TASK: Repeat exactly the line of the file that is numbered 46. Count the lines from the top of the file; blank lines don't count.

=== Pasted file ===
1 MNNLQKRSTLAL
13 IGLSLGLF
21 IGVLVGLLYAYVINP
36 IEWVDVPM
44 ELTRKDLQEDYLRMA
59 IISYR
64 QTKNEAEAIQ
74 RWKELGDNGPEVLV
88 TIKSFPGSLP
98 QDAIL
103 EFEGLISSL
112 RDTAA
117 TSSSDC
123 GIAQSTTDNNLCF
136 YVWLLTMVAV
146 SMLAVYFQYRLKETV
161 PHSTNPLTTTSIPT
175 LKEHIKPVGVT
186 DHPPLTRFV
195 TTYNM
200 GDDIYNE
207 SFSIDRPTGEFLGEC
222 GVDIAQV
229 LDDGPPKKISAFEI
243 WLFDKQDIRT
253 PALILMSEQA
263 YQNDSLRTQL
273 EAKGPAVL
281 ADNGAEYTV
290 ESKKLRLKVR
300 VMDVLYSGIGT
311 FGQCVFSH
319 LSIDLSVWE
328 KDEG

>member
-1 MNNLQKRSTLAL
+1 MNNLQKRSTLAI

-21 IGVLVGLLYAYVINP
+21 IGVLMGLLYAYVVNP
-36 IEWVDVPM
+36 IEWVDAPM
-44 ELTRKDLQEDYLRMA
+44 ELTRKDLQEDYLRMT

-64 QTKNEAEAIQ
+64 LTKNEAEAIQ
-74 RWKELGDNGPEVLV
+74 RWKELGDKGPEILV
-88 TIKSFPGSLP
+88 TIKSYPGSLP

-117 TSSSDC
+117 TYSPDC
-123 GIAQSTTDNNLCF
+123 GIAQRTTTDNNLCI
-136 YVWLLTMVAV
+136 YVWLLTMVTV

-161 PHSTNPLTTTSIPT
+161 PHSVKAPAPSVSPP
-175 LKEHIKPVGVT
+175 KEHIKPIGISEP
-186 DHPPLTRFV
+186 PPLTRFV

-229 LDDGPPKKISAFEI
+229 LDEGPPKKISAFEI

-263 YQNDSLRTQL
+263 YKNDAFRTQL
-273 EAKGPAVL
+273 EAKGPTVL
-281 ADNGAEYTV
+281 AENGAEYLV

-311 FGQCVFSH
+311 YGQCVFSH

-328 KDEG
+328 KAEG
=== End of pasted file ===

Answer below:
-74 RWKELGDNGPEVLV